Ecological succession definition
Ecological succession is a series of steps and a continuous process where life comes backs to normal, evolves in a given area with respect to changing environment.
Or Simply, It is the process by which the structure of a biological community evolves over time in a particular area.
There are two types of Succession one is Primary and another one is secondary succession.
Primary and secondary succession
Primary succession and secondary succession are related to the presence of soil and the absence of soil. Primary ecological succession is the one in that life starts primarily in a lifeless area and absence of soil such as barren rocks, sand dunes, glaciers, recent lava flows, etc.
primary succession examples are areas of the volcano eruption, Oil spills, Retreat of the glacier, barren rocks, Landslides, severe soil erosion caused by flood and rains, abandoned man-made structures.
Primary succession begins with the growth of inhabitants such as lichen or plants, that can survive harsh conditions such as bare rock, retreating glaciers.
These lichen/grasses break the rocks, modify the soil, which is then colonized by other plant communities. Thus ecological succession occurring on rocks is called Primary succession.
Primary succession in water
It is also called Hyrach. It will lead from hydric to mesic conditions. Small organisms such as Phytoplanktons will appear first. Then Zooplanktons appear and feeds on the Phytoplanktons. In the next phase, the soft mud that lies on the bottom which is rich in organic matter favours the growth of rooted submerged plants such as Hydrilla, Utricularia, Vallisneria, Chara, Ceratophyllum.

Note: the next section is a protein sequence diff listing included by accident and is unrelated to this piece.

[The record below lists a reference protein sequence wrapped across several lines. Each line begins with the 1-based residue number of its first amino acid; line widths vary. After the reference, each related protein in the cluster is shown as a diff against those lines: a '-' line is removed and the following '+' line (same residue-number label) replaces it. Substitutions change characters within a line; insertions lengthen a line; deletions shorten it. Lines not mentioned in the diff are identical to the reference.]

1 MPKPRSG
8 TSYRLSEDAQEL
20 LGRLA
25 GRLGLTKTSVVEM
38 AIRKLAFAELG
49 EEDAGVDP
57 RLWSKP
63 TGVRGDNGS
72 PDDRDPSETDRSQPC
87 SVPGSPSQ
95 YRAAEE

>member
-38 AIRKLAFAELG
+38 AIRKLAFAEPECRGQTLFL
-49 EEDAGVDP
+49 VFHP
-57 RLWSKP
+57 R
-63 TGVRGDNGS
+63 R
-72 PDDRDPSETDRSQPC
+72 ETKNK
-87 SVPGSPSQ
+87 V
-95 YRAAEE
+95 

Then gets replaced by Hydrophytes (floating) such as emna, Salivina, Azolla, Wolffia, Pistia, etc.
Secondary succession definition
The secondary succession happens basically in the presence of soil. That is a place affected by forest fires, floods, landslides, etc. Where everything gets affected but the soil is present in the same place. Life starts to evolve in that soil that is present in the same place.
Secondary succession is a type of succession, where the plant and animal recolonize a particular habitat or area after a major disturbance. examples of secondary succession are: A habitat disturbed by forest fire, landslide, Human activities. But soil remains intact, the species recolonize in it.
Plant Succession is the series of processes of replacement of one plant community by another plant community. The plant community which is first developed in barren habitat is known as the Pioneer community and the plant community which replaces or invades the existing community is known as the climax community.
Succession is a natural process, where the communities of vegetation develop and evolve over time.
Lichens play an important role in the early stages of succession by accessing the minerals in the bare rock and helping them to weather to start the process of creating the soil.
During the process of ecological succession:
- Species diversity decreases
- One community replaces another until stable, mature, climax community species is established.
- A Sere Ecology or Seral Community is an halfway or intermediate stage found in ecological succession in an habitat progressing towards its peak community.
Types of Sere Ecology
- Hydrosere – Community in Water
- Lithosere – Community on rock
- Psammosere – Community on Sand
- Xerosere – Community in dry area
- Halosere – Community in Saline body
Importance of ecological succession
- It helps in monitoring the invasion or unequal growth of any animal.
- It helps in reforestation.
- Without ecological succession, a disturbed or destroyed ecosystem would never recover.